Judith and her Maidservant with the Head of Holofernes
Artemisia Gentileschi (1593-1653)
72 3/8 x 55 3/4 in.
oil on canvas
Image: Detroit Institute of Arts (52.253)
If one were to think that women artists of the 19th century had difficulty being taken seriously, imagine the world in which women artists of the 17th century had to compete for their careers and existence in. Gentileschi was trained by her a father, the painter, Orazio Gentileschi. Much of her work as only recently been attributed to her, as it was often attributed to Orazio. As a result of this and her time she was marginalized as an artist for many years, only somewhat recently coming to the forefront of art historical scholarship.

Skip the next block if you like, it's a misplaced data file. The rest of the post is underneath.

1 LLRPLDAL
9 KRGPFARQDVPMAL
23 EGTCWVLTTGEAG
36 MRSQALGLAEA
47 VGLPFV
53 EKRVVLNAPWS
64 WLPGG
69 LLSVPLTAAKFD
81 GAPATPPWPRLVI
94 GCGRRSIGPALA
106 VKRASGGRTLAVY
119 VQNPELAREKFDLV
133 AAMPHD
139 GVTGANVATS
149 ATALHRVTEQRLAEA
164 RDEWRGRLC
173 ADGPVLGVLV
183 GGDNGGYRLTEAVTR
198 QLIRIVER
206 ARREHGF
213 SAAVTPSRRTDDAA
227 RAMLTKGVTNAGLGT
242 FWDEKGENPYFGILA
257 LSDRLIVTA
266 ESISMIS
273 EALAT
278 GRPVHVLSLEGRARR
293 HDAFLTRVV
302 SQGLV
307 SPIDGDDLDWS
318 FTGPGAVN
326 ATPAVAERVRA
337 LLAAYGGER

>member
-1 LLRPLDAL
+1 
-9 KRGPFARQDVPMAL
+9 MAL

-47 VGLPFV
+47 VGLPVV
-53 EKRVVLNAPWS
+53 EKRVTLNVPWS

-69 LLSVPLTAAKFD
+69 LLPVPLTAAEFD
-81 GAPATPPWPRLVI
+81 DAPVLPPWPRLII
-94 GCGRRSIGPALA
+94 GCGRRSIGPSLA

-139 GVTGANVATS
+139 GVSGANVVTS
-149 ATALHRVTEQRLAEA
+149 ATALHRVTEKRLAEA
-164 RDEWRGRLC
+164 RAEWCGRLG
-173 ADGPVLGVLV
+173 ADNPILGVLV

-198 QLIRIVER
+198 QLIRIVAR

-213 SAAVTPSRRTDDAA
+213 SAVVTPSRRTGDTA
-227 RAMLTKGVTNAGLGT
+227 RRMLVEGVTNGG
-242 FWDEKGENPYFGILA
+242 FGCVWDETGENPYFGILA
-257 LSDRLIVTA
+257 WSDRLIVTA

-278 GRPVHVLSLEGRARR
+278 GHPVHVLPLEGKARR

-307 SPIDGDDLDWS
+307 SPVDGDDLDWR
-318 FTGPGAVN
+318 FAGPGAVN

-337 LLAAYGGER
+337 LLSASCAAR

Her father introduced her to artists, and one can see the influence of Caravaggio in the chiaroscuro of her work. The strength in her work is striking. I didn't choose Gentileschi's painting of the actual decapitation of Holofernes (I like the light in this one better) but in order to see some of the differences between approaches to depicting the scene through art, see Judith and Holofernes.